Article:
Notwithstanding our founder’s and management team’s past experiences, past performance is not a guarantee (i) that we will be able to identify a suitable candidate for our initial business combination or (ii) that we will provide an attractive return to our shareholders from any business combination we may consummate. You should not rely on the historical record of the members of our management team or our sponsor or their respective affiliates or any related investment’s performance as indicative of our future performance of an investment in the company or the returns the company will, or is likely to, generate going forward. Each of our officers and directors may become an officer or director of another special purpose acquisition company with a class of securities intended to be registered under the Securities Exchange Act of 1934, as amended, or the Exchange Act, even before we have entered into a definitive agreement regarding our initial business combination. For more information, see the section of this prospectus entitled “Management — Conflicts of Interest” and see “Risk Factors.”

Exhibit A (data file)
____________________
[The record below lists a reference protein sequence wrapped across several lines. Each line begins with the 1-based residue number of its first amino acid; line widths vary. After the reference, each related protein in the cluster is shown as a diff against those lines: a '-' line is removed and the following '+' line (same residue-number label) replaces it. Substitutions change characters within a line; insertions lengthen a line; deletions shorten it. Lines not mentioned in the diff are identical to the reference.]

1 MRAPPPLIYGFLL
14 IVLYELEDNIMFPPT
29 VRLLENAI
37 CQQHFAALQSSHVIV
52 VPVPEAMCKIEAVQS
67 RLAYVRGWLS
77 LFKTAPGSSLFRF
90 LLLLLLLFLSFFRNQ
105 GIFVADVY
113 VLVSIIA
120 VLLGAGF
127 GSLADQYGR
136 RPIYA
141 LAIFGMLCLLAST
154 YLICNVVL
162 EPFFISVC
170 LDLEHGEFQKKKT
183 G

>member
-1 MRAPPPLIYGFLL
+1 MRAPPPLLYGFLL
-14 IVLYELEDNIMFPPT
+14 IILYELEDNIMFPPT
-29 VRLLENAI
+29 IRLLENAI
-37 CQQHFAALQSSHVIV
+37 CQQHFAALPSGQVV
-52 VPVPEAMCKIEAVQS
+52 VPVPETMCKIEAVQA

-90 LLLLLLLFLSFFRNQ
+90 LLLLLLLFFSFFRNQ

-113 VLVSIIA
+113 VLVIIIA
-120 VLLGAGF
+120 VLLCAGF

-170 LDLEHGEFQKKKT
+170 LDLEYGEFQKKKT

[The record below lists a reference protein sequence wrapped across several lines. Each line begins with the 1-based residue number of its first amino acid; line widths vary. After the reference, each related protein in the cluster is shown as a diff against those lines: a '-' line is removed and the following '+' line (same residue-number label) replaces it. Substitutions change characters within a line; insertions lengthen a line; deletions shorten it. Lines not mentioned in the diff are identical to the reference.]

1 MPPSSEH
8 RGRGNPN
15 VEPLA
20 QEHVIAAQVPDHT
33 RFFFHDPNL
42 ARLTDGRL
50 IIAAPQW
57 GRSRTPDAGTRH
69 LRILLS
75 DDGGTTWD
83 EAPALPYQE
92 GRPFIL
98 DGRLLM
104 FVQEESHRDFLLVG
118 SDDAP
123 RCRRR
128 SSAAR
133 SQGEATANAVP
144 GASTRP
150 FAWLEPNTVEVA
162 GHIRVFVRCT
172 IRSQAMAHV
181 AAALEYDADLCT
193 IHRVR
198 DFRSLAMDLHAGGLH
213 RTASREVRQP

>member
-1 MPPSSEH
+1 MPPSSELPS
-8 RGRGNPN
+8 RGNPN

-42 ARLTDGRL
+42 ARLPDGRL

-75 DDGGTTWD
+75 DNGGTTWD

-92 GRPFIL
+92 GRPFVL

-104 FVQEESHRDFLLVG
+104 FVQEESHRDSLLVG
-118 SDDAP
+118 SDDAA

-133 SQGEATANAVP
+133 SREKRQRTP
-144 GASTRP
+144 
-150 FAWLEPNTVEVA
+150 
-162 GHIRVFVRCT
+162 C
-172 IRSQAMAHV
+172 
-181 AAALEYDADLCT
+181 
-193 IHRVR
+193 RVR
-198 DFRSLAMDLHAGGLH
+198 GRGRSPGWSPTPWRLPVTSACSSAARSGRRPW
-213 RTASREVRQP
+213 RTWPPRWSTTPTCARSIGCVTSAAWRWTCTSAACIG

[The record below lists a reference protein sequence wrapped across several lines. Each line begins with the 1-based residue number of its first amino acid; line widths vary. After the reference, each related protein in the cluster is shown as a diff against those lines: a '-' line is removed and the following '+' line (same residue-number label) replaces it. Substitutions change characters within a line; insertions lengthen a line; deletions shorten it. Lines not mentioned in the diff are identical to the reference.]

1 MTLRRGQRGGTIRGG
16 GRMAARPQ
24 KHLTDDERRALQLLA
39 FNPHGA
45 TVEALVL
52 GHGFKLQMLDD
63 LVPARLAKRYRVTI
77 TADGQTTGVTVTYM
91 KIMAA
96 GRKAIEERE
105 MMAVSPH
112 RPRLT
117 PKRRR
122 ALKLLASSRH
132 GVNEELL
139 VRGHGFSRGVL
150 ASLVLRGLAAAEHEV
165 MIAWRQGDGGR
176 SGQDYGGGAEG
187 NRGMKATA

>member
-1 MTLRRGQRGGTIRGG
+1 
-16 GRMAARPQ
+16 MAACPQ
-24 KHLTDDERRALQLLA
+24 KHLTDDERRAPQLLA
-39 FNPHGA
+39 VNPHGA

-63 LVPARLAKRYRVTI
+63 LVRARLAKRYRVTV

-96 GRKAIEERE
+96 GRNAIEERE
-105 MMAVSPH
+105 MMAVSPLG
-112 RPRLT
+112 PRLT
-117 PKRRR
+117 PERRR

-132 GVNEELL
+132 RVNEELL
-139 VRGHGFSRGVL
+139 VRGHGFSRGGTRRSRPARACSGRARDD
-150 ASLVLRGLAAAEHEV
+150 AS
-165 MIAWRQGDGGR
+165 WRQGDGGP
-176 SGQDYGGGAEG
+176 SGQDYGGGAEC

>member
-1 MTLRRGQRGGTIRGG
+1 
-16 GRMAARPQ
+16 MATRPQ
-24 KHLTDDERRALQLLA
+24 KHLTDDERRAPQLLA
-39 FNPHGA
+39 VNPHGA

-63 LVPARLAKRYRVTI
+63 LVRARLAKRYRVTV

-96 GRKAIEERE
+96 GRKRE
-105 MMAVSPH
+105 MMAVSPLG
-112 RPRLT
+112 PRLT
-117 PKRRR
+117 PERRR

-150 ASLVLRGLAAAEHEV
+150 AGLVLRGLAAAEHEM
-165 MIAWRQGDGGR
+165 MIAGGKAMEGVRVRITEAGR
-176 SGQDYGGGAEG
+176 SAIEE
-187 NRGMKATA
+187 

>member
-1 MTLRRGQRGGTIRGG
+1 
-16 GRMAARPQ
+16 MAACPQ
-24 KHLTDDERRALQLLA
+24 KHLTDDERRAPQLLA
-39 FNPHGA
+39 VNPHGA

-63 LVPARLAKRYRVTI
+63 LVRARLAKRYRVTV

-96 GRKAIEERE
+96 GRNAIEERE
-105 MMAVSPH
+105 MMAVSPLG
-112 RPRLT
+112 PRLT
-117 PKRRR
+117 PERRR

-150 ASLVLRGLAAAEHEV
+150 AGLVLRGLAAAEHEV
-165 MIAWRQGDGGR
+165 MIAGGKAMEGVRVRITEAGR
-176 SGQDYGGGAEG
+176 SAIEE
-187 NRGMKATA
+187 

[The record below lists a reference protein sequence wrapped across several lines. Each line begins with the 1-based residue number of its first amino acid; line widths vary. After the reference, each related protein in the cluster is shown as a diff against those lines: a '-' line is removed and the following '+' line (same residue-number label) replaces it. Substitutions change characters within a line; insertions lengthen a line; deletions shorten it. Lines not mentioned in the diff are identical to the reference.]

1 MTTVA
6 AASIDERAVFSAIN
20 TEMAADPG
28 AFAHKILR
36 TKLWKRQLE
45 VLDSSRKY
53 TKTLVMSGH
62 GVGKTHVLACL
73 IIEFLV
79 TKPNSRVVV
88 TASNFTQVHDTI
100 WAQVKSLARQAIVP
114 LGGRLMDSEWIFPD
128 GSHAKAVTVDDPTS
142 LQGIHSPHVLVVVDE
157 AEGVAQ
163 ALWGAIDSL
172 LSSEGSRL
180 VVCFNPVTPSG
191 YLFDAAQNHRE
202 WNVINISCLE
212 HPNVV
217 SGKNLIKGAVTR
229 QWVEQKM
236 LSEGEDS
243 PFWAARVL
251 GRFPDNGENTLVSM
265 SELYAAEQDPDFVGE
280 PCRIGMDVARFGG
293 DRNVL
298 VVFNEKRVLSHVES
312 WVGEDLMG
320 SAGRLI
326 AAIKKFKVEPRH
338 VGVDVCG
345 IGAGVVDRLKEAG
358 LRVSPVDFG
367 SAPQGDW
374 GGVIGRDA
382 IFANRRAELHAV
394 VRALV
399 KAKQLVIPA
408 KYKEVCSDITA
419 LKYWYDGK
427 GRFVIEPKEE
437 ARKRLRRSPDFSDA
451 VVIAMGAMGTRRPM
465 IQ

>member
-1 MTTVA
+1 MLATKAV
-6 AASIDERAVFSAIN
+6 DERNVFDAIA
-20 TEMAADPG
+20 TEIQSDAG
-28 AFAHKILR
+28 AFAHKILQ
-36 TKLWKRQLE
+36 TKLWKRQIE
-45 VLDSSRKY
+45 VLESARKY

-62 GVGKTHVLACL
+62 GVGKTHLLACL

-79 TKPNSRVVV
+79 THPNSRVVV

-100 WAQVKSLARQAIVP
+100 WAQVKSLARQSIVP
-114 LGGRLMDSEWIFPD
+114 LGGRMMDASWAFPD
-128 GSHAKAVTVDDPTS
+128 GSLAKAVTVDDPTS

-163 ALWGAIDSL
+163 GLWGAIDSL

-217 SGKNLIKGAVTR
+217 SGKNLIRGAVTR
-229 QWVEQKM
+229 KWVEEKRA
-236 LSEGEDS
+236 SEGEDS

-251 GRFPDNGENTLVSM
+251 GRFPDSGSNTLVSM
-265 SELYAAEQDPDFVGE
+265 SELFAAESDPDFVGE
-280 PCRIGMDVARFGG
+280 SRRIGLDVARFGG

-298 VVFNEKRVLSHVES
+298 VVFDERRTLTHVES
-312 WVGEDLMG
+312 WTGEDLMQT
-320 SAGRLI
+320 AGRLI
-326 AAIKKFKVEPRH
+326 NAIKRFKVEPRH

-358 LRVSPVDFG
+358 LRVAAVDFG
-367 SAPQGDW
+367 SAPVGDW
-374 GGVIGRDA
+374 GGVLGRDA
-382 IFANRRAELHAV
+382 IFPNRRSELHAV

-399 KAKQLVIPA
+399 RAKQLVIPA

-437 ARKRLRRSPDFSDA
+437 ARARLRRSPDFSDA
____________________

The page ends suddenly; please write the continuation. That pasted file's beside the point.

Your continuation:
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Our sponsor, officers and directors, or their affiliates, may sponsor or form additional special purpose acquisition companies similar to ours or may pursue other business or investment ventures during the period in which we are seeking an initial business combination. Any such companies, businesses or investments may present additional conflicts of interest in pursuing an initial business combination. We do not believe, however, that the fiduciary duties or contractual obligations of our officers or directors will materially affect our ability to complete our initial business combination because (i) our management team has significant experience in identifying and executing multiple acquisition opportunities simultaneously, and (ii) we may pursue a broad universe of targets.